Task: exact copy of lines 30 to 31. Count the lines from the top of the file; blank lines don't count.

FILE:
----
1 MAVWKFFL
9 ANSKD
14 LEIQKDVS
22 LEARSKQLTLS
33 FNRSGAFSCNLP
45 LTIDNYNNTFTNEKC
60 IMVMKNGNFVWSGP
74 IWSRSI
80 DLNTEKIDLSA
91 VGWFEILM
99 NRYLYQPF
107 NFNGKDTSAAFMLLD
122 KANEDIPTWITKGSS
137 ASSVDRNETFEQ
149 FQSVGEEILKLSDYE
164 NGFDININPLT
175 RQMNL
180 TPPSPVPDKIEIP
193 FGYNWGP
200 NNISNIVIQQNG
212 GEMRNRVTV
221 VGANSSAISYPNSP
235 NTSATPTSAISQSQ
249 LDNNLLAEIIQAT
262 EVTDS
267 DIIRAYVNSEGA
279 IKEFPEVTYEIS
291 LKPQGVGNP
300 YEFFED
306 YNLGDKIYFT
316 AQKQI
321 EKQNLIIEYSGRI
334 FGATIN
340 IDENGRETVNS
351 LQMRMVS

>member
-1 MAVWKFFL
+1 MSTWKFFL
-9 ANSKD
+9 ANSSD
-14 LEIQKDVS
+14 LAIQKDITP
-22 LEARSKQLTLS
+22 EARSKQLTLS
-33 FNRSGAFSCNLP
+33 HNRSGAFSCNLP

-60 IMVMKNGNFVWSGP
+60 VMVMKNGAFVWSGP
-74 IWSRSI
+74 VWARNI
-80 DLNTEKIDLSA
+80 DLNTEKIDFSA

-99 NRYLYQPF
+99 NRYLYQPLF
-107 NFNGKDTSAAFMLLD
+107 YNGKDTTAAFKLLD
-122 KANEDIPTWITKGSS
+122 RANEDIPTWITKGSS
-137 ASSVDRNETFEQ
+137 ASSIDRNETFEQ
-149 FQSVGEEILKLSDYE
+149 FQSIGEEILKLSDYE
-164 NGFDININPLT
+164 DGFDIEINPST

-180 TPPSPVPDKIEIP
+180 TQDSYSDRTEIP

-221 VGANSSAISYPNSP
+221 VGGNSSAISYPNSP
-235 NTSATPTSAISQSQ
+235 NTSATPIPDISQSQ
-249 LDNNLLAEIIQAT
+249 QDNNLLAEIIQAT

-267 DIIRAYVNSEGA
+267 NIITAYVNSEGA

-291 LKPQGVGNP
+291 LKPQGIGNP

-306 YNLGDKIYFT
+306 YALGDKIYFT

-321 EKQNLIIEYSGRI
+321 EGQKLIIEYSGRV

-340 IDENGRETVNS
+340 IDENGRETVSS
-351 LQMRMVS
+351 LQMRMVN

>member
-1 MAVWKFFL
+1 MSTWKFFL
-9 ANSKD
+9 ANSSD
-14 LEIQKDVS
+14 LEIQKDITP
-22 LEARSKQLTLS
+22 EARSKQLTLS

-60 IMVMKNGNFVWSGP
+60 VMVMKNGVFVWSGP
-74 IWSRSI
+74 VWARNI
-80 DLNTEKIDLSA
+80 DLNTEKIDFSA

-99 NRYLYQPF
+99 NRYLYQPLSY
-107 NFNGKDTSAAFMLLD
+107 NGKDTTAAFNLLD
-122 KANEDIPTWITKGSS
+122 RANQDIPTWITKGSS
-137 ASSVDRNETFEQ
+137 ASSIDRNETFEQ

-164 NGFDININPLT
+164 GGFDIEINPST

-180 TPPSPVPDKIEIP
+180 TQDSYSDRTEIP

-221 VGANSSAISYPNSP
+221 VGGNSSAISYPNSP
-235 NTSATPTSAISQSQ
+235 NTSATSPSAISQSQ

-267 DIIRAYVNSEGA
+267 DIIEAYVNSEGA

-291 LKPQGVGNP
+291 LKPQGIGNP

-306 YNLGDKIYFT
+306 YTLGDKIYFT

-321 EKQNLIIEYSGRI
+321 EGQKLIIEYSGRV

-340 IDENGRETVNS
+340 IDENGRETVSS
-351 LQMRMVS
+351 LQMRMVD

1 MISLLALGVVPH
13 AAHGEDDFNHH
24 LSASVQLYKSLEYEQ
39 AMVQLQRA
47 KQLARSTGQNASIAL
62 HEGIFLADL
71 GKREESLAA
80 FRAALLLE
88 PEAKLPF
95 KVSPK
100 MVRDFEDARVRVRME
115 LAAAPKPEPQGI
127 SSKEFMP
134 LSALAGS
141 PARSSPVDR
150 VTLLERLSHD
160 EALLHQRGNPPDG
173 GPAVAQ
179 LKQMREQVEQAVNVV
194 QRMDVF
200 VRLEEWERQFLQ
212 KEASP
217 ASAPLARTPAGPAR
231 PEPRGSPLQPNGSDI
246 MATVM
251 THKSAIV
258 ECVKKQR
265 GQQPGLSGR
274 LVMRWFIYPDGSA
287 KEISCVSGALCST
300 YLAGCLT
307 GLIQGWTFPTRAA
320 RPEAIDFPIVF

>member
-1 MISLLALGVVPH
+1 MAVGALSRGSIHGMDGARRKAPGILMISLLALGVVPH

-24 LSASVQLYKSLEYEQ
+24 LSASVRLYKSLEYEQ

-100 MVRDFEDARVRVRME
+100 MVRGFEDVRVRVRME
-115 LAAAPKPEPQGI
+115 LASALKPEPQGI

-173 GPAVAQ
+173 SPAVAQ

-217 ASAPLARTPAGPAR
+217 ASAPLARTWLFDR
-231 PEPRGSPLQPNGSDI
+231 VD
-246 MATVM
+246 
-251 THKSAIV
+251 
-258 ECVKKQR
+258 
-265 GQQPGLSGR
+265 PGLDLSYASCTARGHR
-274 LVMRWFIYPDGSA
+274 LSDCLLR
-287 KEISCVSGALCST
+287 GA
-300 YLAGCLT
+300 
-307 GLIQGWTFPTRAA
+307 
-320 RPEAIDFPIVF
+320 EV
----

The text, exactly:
306 YNLGDKIYFT
316 AQKQI